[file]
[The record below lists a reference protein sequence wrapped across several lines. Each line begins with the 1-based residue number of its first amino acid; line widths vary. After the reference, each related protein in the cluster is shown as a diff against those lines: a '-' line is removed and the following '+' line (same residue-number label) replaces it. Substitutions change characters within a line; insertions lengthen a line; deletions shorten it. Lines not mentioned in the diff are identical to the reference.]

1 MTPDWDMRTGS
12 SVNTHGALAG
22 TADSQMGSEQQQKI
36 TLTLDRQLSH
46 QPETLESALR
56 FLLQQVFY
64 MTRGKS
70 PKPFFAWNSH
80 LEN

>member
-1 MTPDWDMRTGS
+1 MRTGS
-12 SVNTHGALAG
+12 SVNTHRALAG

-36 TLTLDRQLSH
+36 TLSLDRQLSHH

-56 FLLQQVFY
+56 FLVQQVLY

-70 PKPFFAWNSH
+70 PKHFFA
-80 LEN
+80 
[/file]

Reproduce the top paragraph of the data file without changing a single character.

[The record below lists a reference protein sequence wrapped across several lines. Each line begins with the 1-based residue number of its first amino acid; line widths vary. After the reference, each related protein in the cluster is shown as a diff against those lines: a '-' line is removed and the following '+' line (same residue-number label) replaces it. Substitutions change characters within a line; insertions lengthen a line; deletions shorten it. Lines not mentioned in the diff are identical to the reference.]